Secretary of State Antony Blinken announced Friday he’s appointing two veteran diplomats to lead the State Department’s efforts on “Havana syndrome,” a series of mysterious health episodes that first emerged at the U.S. Embassy in Cuba in 2016 and now include similar issues reported by over 200 diplomats, CIA operatives and national security officials in Washington and overseas.

In another encouraging move, Blinken said the department has “new technology” to help the government figure out what is causing the incidents, which have plagued three consecutive administrations and the U.S. intelligence community. The State Department also has made reporting any health incidents a top priority.

“We have sent a very clear signal throughout our bureaus and elements within the department that every single report has to be taken extraordinarily seriously,” a senior administration official told McClatchy before the announcement of the escalated State Department response.

Psychological harm

It’s about time that the U.S. government focused this level of attention on the problem. Those who suffer from it have “experienced serious physical consequences, including persistent headaches and hearing loss. They’ve also experienced psychological harm, including trauma, anxiety, depression,” with no clear explanation, Blinken said.

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Havana syndrome has played havoc on their lives. And it all began in Cuba, where the government considers any U.S. presence to be a form of spying.

In 2016, diplomats at the U.S. Embassy in Havana began reporting strange physical symptoms such as dizziness, tinnitus, visual problems, vertigo and cognitive difficulties. Before taking ill, some reported hearing a constant sound at work or home and said they felt odd vibrations.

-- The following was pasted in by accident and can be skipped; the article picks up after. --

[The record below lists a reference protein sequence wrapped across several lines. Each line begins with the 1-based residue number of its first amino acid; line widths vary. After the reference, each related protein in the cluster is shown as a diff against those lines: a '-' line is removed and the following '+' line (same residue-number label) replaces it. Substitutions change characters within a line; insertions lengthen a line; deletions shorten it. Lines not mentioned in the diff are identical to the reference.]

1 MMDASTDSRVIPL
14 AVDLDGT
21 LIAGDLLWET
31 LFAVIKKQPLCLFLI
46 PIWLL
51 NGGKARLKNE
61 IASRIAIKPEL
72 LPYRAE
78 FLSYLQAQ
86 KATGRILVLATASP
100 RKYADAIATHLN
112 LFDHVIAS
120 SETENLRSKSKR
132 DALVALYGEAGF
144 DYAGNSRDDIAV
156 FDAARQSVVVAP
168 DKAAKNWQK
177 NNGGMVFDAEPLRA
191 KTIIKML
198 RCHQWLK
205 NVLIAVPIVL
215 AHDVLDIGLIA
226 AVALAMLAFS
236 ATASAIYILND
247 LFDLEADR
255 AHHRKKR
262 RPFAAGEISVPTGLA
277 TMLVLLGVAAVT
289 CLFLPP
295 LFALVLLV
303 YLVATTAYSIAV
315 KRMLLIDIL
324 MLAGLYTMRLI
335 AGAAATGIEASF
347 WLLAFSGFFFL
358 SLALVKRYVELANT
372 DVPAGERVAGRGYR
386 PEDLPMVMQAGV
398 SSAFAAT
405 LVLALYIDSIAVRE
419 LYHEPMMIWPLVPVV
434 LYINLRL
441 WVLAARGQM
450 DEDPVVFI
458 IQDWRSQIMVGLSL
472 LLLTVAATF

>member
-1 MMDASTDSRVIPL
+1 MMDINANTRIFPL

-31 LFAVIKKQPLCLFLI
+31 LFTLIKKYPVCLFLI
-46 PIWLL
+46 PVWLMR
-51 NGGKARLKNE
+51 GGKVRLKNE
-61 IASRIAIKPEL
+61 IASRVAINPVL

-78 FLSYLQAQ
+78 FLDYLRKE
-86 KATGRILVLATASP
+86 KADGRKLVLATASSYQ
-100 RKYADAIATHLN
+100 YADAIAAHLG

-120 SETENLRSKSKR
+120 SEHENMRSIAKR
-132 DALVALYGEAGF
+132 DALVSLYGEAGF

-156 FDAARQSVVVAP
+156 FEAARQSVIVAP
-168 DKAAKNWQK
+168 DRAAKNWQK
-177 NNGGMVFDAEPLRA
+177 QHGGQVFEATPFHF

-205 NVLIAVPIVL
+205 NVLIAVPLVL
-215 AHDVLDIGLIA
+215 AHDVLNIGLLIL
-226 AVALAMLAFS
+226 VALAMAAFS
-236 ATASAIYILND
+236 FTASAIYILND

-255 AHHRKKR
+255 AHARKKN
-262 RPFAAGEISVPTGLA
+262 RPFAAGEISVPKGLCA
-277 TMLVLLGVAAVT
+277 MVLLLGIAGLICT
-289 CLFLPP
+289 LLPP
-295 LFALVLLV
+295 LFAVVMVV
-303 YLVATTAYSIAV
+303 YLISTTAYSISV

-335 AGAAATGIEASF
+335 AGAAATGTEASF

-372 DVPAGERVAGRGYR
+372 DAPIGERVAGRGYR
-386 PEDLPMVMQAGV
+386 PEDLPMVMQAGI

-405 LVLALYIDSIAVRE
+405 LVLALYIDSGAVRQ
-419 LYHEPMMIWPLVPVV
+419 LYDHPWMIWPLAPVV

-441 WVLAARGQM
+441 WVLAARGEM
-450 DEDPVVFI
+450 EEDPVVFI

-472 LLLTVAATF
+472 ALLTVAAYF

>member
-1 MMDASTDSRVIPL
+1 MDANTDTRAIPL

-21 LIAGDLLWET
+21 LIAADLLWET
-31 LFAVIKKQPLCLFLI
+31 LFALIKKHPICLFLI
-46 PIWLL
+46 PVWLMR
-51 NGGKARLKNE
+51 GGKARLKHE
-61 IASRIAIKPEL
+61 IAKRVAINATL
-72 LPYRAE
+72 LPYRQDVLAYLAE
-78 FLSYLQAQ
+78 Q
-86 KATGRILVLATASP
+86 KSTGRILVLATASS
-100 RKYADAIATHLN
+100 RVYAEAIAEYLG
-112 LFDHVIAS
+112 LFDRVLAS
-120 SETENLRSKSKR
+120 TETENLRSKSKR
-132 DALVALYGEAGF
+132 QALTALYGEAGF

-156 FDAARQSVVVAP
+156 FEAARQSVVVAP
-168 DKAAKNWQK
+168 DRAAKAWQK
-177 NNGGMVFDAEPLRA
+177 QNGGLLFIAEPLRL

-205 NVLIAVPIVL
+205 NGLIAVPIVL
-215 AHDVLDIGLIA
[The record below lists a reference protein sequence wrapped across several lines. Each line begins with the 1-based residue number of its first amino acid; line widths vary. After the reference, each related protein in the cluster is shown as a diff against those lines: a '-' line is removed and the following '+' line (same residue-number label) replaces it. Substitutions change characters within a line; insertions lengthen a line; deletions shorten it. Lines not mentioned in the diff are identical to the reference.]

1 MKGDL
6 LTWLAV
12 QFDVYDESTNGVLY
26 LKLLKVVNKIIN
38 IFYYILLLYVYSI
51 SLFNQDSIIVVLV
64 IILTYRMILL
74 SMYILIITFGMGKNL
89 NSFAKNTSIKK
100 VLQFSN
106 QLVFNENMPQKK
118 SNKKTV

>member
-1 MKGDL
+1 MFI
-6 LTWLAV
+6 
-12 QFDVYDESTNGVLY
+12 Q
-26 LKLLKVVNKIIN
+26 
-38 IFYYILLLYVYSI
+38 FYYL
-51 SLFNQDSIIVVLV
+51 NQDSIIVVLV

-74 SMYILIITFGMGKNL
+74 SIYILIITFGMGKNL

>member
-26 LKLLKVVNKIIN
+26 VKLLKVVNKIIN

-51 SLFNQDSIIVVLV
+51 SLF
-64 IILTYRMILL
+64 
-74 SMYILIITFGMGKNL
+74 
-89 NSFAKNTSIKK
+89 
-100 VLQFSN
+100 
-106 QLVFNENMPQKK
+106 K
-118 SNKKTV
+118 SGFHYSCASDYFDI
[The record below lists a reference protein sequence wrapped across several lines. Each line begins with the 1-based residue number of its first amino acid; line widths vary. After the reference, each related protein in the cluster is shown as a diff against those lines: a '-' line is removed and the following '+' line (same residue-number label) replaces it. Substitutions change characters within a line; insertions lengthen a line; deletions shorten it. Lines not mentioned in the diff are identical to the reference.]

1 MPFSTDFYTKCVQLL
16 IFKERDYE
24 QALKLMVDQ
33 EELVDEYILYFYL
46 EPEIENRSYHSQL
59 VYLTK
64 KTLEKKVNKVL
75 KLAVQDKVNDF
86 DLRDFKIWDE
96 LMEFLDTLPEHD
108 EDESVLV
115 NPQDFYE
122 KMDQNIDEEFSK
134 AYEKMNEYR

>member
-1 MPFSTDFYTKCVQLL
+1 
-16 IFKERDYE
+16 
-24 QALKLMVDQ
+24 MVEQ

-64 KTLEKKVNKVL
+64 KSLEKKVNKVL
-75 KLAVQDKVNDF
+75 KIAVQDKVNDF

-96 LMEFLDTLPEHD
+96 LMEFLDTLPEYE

Doctors at the University of Miami and the University of Pennsylvania, who first treated the U.S. diplomats in Havana, eventually found evidence of brain injury and damage to the victims’ inner ear’s vestibular system, the Miami Herald reported.

“It’s very, very powerful, and it only reinforces in me the absolute conviction that we need to do everything possible for our people — to care for them, to protect them. We will get to the bottom of this,” Blinken promised.

Let’s hope so. Like the Obama and Trump administrations, President Joe Biden’s team has not been able to explain the incidents. The Cuban government denies participating in any wrongdoing toward foreign diplomats.

The U.S. government suspects, but has not been able to confidently determine, that the episodes are attacks on American personnel by a foreign adversary.

The Biden administration believes it is getting closer to identifying who is responsible and understanding what mechanism is being used to cause the mysterious medical condition. We hope the answer comes quickly.

Until then, Blinken is attacking the problem on two tracks: he named Jonathan Moore, a career foreign service officer, to coordinate the overall State Department response, and Margaret Uyehara as senior care coordinator to ensure affected diplomats receive top medical treatment.

When the culprits finally are unmasked — and we cannot wait for that moment — they must be punished for these out-of-bounds attacks on the U.S. and its diplomats. And whatever is causing Havana syndrome must be dismantled for good.

This American Opinion editorial is the opinion of the editorial board of The Miami Herald.

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